Economists See Corporate Profits Heading in 2 Different Directions

U.S. corporate profits may not be in as much jeopardy as the headlines suggest these days. Or maybe they are. Here are two views--one optimistic, one pessimistic--on what profits might look like later this year and what that means for the stock market.

Slowdown is only in energy and technology.

Numbers never lied as much as they did in the first quarter. On the face of it, 1998 looked like it was off to a dismal start--profits of companies in the Standard & Poor’s 500-stock index rose a collective 4%. It was the worst performance since the fourth quarter of 1991, when the economy was emerging from a recession.

A look behind the numbers, though, shows a different picture.


When the index’s 30 underperforming energy companies are stripped out, quarterly profits rose 6.4%, according to IBES International Inc., an earnings analysis firm in New York. Take out the index’s 51 computer-related shares, and year-over-year profit growth was 8.5%.

That pace is good enough to sustain the stock market and keep prices afloat until later this year, when analysts expect earnings growth to pick up.

“There will be a disparity in the profit performance of companies depending on the industry they are in, but people have been more pessimistic than results show,” said Michelle Clayman, chief investment officer at New Amsterdam Partners in New York. “The overall numbers have been distorted.”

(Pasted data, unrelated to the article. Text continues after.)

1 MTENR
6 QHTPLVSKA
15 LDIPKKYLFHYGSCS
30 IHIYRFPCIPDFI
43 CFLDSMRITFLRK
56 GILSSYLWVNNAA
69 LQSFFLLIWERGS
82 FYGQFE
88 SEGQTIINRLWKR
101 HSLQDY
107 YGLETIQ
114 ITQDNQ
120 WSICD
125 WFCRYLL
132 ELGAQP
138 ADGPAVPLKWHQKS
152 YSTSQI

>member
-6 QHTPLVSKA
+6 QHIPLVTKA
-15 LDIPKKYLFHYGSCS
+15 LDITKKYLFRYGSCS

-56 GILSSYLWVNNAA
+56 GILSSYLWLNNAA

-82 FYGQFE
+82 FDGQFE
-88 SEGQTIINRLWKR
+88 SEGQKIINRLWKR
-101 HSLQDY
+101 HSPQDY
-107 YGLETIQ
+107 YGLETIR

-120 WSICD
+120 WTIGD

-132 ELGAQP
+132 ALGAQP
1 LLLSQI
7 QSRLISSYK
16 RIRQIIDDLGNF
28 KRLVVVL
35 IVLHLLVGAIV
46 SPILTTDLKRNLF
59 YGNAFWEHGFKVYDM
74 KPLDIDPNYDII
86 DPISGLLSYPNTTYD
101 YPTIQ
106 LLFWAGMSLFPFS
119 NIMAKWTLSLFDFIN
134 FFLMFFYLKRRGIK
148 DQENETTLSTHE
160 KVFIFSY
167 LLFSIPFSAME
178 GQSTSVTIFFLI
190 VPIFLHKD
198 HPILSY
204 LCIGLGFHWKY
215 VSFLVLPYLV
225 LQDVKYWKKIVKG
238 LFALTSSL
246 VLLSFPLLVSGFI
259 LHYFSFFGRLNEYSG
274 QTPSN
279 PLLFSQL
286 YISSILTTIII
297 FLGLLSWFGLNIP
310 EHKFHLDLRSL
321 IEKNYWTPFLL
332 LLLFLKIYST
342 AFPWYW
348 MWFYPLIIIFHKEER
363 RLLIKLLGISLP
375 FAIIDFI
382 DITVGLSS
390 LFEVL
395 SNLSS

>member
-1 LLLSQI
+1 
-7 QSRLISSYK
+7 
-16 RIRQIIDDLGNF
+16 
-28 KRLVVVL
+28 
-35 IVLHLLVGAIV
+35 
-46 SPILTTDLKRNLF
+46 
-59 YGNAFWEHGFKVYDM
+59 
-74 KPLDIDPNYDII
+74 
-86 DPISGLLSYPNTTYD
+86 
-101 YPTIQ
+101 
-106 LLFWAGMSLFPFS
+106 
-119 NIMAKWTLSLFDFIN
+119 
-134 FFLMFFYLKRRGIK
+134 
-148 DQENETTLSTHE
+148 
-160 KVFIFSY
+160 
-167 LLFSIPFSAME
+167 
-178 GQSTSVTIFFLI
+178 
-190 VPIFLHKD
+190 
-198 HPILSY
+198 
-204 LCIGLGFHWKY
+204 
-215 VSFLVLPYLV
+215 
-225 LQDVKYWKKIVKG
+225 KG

The second-quarter earnings environment may be a mirror image of the first, IBES said. Analysts expect S&P; earnings to rise 5.9%, hampered by the performance of a couple of marquee groups.


Poor showings from Motorola, Intel and Texas Instruments are expected to help shrink profits in the technology sector 9.1% from a year ago. Producers of so-called consumer nondurables, such as Nike, are expected to see profits slide 4.9%. Earnings of transportation companies are expected to drop 4.5%, led by Union Pacific.

“Will the impact of Asia’s slowdown be greater than we feared? I don’t think so,” said George Cohen, chief investment officer at Cohen, Klingenstein & Marks in New York. “There are a bunch of ways to see why, and one of the ways is to strip out the sectors that end up being the quarter’s big devils.”

High-profile earnings disappointments tend to tarnish investors’ overall profit expectations, and the U.S. stock market has suffered its share of those recently.

The Dow Jones industrial average set its last record at 9,211.84 on May 13. After the close of trading that day, Hewlett-Packard warned that fiscal second-quarter profits would fall short of expectations.

Also last month, Dell Computer’s fiscal first-quarter profit failed to match the high end of analysts’ forecasts, prompting an 11% drop in its shares the following week.

Still, most analysts expect earnings growth to pick up as the year wears on. They expect the year-over-year numbers for the S&P; to accelerate to 9.8% in the third quarter and 14.4% in the fourth quarter, according to IBES.

“U.S. consumers are benefiting from high incomes and high employment,” Cohen said. “People and businesses will spend more. That’s a reason to believe that we’ll get back on track.”